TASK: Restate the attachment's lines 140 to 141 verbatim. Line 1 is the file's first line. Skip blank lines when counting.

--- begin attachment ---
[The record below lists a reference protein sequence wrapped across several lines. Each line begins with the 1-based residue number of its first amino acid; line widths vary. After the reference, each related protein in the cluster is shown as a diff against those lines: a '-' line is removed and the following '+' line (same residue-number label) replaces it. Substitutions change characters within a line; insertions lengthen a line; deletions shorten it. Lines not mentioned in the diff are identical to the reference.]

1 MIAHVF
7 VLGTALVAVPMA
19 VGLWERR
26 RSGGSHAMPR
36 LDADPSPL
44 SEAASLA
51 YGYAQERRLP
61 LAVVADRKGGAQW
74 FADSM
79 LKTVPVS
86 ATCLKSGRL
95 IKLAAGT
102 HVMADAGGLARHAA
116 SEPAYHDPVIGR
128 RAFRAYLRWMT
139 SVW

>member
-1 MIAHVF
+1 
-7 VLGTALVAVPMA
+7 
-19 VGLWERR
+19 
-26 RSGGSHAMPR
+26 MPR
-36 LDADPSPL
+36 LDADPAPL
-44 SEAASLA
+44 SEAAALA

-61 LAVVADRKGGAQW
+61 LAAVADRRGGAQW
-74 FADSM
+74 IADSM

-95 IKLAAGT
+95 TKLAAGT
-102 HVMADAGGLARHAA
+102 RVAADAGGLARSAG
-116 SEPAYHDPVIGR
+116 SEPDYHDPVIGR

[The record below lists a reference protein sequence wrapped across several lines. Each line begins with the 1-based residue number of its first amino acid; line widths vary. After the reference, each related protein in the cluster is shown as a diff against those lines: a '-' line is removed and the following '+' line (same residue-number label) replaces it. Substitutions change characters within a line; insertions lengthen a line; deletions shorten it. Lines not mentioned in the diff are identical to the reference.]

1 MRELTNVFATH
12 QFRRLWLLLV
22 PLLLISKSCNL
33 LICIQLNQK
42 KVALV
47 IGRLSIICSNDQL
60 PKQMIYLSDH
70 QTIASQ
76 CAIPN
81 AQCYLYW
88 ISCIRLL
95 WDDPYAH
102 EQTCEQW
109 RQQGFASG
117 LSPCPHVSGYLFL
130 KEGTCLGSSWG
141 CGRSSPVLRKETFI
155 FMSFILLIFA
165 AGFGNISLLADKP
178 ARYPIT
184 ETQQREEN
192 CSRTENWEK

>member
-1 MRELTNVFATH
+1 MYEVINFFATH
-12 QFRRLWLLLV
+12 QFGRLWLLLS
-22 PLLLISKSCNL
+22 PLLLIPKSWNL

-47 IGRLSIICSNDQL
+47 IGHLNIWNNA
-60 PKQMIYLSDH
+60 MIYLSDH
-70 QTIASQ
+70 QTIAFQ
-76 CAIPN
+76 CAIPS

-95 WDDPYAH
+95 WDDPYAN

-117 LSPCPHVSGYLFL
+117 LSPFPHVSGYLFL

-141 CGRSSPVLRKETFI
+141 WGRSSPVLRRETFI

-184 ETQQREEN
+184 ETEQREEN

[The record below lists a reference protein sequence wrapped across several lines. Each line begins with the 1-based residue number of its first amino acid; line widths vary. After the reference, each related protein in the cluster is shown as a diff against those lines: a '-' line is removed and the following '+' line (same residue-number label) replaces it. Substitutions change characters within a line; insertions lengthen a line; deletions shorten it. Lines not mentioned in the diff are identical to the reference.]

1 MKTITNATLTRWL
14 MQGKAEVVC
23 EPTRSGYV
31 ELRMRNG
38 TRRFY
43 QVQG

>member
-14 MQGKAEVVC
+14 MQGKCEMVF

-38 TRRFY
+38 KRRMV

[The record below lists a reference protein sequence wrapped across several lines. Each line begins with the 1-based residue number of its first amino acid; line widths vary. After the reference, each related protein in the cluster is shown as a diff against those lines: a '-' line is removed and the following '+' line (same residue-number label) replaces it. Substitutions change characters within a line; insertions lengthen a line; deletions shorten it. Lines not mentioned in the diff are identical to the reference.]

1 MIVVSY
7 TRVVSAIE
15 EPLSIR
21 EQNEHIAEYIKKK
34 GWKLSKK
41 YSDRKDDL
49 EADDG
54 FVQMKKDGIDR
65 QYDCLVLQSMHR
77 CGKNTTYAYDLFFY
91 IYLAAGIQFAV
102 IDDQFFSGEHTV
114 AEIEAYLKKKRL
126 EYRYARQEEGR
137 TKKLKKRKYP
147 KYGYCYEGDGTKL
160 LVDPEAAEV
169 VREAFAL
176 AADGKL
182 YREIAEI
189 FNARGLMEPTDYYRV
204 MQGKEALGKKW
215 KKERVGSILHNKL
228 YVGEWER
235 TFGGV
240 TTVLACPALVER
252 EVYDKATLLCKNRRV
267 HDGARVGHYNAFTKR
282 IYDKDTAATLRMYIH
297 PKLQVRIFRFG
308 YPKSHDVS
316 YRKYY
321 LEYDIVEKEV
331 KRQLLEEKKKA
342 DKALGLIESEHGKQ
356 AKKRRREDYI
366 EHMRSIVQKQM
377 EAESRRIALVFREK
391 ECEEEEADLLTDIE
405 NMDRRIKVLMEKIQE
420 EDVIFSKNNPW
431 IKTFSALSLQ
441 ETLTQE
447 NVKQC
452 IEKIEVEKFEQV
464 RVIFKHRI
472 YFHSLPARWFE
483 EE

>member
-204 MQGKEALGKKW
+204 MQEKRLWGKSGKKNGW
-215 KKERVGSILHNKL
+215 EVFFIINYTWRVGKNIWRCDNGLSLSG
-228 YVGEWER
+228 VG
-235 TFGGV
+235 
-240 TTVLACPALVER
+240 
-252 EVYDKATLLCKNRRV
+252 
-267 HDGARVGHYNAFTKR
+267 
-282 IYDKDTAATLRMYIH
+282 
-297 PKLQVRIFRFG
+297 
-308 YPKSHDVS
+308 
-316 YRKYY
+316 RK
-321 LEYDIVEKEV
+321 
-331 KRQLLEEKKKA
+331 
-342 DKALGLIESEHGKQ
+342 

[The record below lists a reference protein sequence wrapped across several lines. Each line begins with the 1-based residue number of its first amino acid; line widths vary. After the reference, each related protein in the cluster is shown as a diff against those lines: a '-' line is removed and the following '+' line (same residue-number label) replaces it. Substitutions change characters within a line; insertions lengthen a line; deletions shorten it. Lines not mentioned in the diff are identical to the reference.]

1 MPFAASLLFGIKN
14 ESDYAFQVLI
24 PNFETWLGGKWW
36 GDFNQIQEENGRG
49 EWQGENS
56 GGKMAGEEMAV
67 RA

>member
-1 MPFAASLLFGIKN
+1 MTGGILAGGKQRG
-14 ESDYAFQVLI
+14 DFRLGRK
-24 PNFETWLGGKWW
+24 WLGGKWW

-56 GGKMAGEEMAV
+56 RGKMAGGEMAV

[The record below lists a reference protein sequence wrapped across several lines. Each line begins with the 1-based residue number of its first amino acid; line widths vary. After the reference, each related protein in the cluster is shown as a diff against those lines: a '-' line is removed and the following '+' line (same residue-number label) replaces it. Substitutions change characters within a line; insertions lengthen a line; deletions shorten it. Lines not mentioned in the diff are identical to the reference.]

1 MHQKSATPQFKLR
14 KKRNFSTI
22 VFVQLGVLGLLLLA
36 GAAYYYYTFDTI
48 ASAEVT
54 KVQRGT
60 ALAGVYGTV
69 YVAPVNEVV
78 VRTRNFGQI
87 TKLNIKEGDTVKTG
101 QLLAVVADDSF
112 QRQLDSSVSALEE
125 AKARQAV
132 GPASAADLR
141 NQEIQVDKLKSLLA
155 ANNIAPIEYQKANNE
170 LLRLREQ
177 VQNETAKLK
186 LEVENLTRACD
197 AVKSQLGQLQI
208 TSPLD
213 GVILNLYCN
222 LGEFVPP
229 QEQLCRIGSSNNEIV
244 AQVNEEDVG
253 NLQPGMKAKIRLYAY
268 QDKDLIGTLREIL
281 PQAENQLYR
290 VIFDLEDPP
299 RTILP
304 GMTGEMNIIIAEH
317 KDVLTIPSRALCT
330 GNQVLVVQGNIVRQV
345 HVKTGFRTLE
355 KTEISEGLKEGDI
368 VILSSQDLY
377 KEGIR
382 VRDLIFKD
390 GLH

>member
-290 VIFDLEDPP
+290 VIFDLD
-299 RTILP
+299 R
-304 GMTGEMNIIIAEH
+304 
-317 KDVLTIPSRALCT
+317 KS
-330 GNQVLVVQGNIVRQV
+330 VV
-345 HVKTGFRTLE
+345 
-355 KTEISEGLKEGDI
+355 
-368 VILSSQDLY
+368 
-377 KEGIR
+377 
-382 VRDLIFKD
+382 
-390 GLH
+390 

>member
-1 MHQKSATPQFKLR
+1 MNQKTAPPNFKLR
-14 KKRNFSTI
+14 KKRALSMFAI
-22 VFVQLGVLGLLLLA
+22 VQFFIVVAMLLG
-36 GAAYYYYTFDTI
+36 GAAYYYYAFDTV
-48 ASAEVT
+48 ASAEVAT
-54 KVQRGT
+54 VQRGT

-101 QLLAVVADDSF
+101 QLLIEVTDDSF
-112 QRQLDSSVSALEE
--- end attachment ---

420 EDVIFSKNNPW
431 IKTFSALSLQ